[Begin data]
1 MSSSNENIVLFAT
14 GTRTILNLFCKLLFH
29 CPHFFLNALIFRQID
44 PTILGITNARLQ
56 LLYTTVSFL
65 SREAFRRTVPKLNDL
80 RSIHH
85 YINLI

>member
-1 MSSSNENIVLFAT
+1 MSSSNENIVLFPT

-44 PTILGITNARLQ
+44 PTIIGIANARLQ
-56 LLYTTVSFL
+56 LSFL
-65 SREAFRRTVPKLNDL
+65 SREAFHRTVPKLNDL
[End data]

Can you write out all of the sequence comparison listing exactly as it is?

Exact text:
1 MSSSNENIVLFAT
14 GTRTILNLFCKLLFH
29 CPHFFLNALIFRQID
44 PTILGITNARLQ
56 LLYTTVSFL
65 SREAFRRTVPKLNDL
80 RSIHH
85 YINLI

>member
-1 MSSSNENIVLFAT
+1 MSSSNENIVLFPT

-44 PTILGITNARLQ
+44 PTIIGIANARLQ
-56 LLYTTVSFL
+56 LSFL
-65 SREAFRRTVPKLNDL
+65 SREAFHRTVPKLNDL